Ayesha Harruna Attah grew up in Accra, Ghana, and was educated at Mount Holyoke College, Columbia University and New York University. Her writing has appeared in the New York Times MagazineAsymptote Magazine and the 2010 Caine Prize Writers' Anthology. Attah is an Instituto Sacatar Fellow and was awarded the 2016 Miles Morland Foundation Scholarship for nonfiction. She lives in Senegal.

You have mentioned that reading Toni Morrison's novel Paradise inspired you to want to write strong female characters. Was this also your inspiration to write novels?

It was more than Paradise. Toni Morrison's whole body of work inspired me to write fiction. My parents have journalism backgrounds, so I grew up bathed in stories. My father, in particular, loves to tell a good story; some of his characters have even become part of the family. When I started writing fiction, his voice, his eye for detail and his humor served as great guides to me.

Your first two novels deal with more current events, but The Hundred Wells of Salaga takes your readers back over a century.

I learned that my great-great-grandmother had been enslaved in precolonial Ghana, and I knew immediately that I would write about her. It was also because of how fascinating this period was. In Salaga, the scramble for Africa played out live as its citizens saw Europeans competing with each other for a piece of their land, and it was a very confusing time for them. The third element was because I wanted to start conversations about topics like internal slavery, which no one seems to want to talk about. Writing fiction is a somewhat gentle way to open up discussions.

How did you approach your research for the book?

It was threefold. I went up to Salaga to experience what it would have been like firsthand; I interviewed family members; I did a lot of reading about Salaga, and books like Marion Johnson's Salaga Papers were gems of local color and information.

You chose to tell this story through the eyes of two different women whose lives converge. Why was it important for you to use this approach?

Aminah was kidnapped and sold into slavery. Wurche was the daughter of a chief. Their lives converged in the Salaga slave market. As I was doing research, I learned that princesses like Wurche had unparalleled amounts of freedom. It was clear to me that a character like that would be perfect to hold up against that of my great-great-grandmother, who had been enslaved. As their stories unfolded, however, sometimes the line between who was free and who was not grew quite blurry.

You stated that there was a lot of material for you to work with when creating the character of Wurche, but not much for Aminah. You said you had to search for her character within yourself. How did you go about that?

I didn't know where my great-great-grandmother came from; I didn't know her name. To have had a name would have meant having a nugget, even if a small one, to work with. I, therefore, had to go with intangibles, such as the values that had filtered down through generations to me. For instance, when my father talks about my great-grandmother, whom he adored, he says she was the kindest person he knew, that she collected strays, and fed all the madmen in the town. It was in examining the parts of myself that could have come from her that I was able to write her character.

Did it make Aminah's character harder or easier to bring to life?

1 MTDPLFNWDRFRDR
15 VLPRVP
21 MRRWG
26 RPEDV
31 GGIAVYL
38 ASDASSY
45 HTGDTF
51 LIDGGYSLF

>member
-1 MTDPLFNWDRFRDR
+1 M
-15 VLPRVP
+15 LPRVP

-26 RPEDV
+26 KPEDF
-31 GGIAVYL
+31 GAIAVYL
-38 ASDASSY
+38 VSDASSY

Both. It was easier because I didn't have the constraints of historical research framing her story. I could get carried away with my imagination. On the flip side, I didn't have the kind of rich details I got to use in writing Wurche's character, down to the kind of riding boots her father wore.

And do you think that ultimately makes you more like Aminah?

Aminah and Wurche both have parts of me and in some ways are aspirational versions of myself. Although my temperament makes me more like Aminah, so you might be right.

Two characters who play a minor role are Aminah's twin sisters, Husseina and Hassana, who share a special connection. Why include this as part of Aminah's story?

My last name, "Attah," means twin, and I would have given my right arm to have twins, so I guess subconsciously they feature a lot in my work. On a more serious note, they were a nod to Africa and her diaspora, and how even though an ocean eventually brutally separated them, they never lost their connection. While Aminah and her sisters were mostly clueless about the transatlantic slave trade, they also suffered from it.

There is a question that Aminah ponders at one point in the novel--"What was it that made one person attractive to many people?" How would you personally answer that question?

Aminah's beauty is what simultaneously saves her and damns her. The ancient Egyptians had the best answer to the question Aminah ponders. They had a god called Osiris, the beautiful one. His beauty ran deeper than the external; he was pleasing to the eye, but he was also good inside and wanted to do good in the world. It wasn't surface beauty.

Another way of looking at this question is thinking of our favorite movie stars or pop stars. We first idolize them because we think they are beautiful or they have allure, but as soon as we find out they are terrible human beings, their beauty fades. The kind of beauty that I grapple with in The Hundred Wells of Salaga is deep and flawed, but constantly in conversation with itself, and I think that is attractive to many people.

Readers in the United States have a different history but not one devoid of slavery. If you could ensure readers all take one thing away from your novel, what would it be?

I would like readers to see what West Africa was like in all its complexity before being colonized, and by this I mean both the good and the bad--for instance, there were female teachers who spread information through poetry, and yet, internal slavery was a solid institution that many wanted to hold on to. --Jen Forbus